Mac OS X 10.5 or later
$179 Titanium; $249 Pro
Burning files onto disc seems a bit old hat these days, so Toast is turning into more of a general-purpose tool for converting audio and video files and sharing them online or on mobile devices. To emphasise that new focus, Toast 11 has undergone a bit of a redesign, with a new interface that makes it easier to focus on common tasks.
When you launch Toast 11 you’ll see the new Toast Assistant window, which contains video tutorials and PDF help files for tasks such as sharing video online. Along the top of this window are options such as Audio, Video and Convert. Click the Convert button and you’ll be taken to a new window offering a series of Projects that allow you to convert audio or video files into different formats, or convert an audiobook on CD into files you can listen to in iTunes.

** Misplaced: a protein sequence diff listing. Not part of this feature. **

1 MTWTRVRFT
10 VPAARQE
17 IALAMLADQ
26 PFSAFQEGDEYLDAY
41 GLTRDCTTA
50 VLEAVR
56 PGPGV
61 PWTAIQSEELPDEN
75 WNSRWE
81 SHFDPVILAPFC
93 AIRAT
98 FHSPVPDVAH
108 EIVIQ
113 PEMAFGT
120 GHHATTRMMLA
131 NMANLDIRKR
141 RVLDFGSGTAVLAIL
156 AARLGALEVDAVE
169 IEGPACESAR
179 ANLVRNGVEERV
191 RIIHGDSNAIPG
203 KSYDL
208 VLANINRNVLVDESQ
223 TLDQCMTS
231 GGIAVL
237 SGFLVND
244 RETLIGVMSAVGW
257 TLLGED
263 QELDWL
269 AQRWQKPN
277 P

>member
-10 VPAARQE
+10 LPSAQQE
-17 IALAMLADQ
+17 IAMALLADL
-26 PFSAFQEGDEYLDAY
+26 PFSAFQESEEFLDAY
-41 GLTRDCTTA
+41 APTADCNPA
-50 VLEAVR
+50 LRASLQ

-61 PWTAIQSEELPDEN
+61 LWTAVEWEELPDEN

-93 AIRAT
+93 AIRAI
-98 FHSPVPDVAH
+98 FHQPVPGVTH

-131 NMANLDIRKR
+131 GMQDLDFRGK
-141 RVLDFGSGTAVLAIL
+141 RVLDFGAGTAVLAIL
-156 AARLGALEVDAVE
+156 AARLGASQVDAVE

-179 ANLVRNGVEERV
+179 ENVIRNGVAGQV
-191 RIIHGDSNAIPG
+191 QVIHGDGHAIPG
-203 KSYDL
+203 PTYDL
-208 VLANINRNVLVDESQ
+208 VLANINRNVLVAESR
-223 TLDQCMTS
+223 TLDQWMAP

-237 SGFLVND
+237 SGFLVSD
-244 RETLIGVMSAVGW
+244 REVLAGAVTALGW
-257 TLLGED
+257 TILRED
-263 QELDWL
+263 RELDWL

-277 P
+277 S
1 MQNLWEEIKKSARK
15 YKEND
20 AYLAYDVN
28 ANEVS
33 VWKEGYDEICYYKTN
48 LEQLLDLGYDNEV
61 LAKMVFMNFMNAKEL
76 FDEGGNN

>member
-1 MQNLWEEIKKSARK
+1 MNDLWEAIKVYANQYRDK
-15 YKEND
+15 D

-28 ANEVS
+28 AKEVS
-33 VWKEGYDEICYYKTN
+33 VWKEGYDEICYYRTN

Toast 11 now supports an even wider variety of audio and video formats for different devices, and time-consuming video conversions can be scheduled to take place at a time that suits you. Macs with Nvidia graphics cards can use the graphics card to speed up the conversion process. And, if you buy the Pro version of Toast, you get a copy of Photoshop Elements.
Australian Macworld Buying Advice
Toast isn’t the must-have item it once was, as many Mac users are happy with Apple’s iTunes, iMovie and iPhoto. However, it’s still a valuable tool – a kind of software Swiss Army knife for people who do a lot of work with photos, audio and video files.